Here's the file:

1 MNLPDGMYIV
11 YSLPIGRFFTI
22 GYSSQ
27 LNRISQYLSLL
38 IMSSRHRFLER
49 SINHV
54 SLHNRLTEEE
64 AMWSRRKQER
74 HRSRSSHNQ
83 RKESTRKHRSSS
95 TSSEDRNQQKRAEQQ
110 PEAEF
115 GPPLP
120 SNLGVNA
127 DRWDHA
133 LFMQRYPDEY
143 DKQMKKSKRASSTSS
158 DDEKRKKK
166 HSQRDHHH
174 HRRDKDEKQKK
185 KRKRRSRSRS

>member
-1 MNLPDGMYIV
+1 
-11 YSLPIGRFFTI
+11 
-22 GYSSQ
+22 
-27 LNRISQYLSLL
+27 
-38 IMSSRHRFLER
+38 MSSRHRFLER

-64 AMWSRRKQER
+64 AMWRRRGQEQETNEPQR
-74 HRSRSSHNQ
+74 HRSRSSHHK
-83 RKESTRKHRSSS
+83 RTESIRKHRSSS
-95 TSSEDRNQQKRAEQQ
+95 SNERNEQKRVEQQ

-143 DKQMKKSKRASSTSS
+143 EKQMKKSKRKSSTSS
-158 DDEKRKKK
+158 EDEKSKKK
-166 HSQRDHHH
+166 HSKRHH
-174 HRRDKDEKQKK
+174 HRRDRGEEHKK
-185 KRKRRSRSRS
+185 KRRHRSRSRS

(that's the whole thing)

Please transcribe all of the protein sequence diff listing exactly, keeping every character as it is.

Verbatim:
1 MNLPDGMYIV
11 YSLPIGRFFTI
22 GYSSQ
27 LNRISQYLSLL
38 IMSSRHRFLER
49 SINHV
54 SLHNRLTEEE
64 AMWSRRKQER
74 HRSRSSHNQ
83 RKESTRKHRSSS
95 TSSEDRNQQKRAEQQ
110 PEAEF
115 GPPLP
120 SNLGVNA
127 DRWDHA
133 LFMQRYPDEY
143 DKQMKKSKRASSTSS
158 DDEKRKKK
166 HSQRDHHH
174 HRRDKDEKQKK
185 KRKRRSRSRS

>member
-1 MNLPDGMYIV
+1 
-11 YSLPIGRFFTI
+11 
-22 GYSSQ
+22 
-27 LNRISQYLSLL
+27 
-38 IMSSRHRFLER
+38 MSSRHRFLER

-64 AMWSRRKQER
+64 AMWRRRGQEQETNEPQR
-74 HRSRSSHNQ
+74 HRSRSSHHK
-83 RKESTRKHRSSS
+83 RTESIRKHRSSS
-95 TSSEDRNQQKRAEQQ
+95 SNERNEQKRVEQQ

-143 DKQMKKSKRASSTSS
+143 EKQMKKSKRKSSTSS
-158 DDEKRKKK
+158 EDEKSKKK
-166 HSQRDHHH
+166 HSKRHH
-174 HRRDKDEKQKK
+174 HRRDRGEEHKK
-185 KRKRRSRSRS
+185 KRRHRSRSRS